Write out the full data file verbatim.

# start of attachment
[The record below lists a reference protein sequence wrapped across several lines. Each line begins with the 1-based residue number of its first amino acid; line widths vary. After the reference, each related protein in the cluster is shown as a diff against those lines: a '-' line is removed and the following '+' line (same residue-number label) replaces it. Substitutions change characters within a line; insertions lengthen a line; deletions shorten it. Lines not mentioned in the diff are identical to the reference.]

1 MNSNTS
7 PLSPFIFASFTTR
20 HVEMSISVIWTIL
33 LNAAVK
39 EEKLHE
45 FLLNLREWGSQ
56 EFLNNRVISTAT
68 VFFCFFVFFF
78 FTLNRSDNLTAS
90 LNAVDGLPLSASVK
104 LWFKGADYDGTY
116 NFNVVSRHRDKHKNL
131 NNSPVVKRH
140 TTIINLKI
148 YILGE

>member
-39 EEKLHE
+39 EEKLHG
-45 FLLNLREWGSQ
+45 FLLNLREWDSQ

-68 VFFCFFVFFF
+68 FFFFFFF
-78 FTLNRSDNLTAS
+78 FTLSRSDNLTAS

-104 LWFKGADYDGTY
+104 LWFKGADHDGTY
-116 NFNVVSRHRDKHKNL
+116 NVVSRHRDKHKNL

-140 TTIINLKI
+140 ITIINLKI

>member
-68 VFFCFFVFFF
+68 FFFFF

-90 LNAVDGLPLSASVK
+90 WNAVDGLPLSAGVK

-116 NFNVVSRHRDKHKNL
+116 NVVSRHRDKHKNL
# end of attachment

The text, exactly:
[The record below lists a reference protein sequence wrapped across several lines. Each line begins with the 1-based residue number of its first amino acid; line widths vary. After the reference, each related protein in the cluster is shown as a diff against those lines: a '-' line is removed and the following '+' line (same residue-number label) replaces it. Substitutions change characters within a line; insertions lengthen a line; deletions shorten it. Lines not mentioned in the diff are identical to the reference.]

1 MNSNTS
7 PLSPFIFASFTTR
20 HVEMSISVIWTIL
33 LNAAVK
39 EEKLHE
45 FLLNLREWGSQ
56 EFLNNRVISTAT
68 VFFCFFVFFF
78 FTLNRSDNLTAS
90 LNAVDGLPLSASVK
104 LWFKGADYDGTY
116 NFNVVSRHRDKHKNL
131 NNSPVVKRH
140 TTIINLKI
148 YILGE

>member
-39 EEKLHE
+39 EEKLHG
-45 FLLNLREWGSQ
+45 FLLNLREWDSQ

-68 VFFCFFVFFF
+68 FFFFFFF
-78 FTLNRSDNLTAS
+78 FTLSRSDNLTAS

-104 LWFKGADYDGTY
+104 LWFKGADHDGTY
-116 NFNVVSRHRDKHKNL
+116 NVVSRHRDKHKNL

-140 TTIINLKI
+140 ITIINLKI

>member
-68 VFFCFFVFFF
+68 FFFFF

-90 LNAVDGLPLSASVK
+90 WNAVDGLPLSAGVK

-116 NFNVVSRHRDKHKNL
+116 NVVSRHRDKHKNL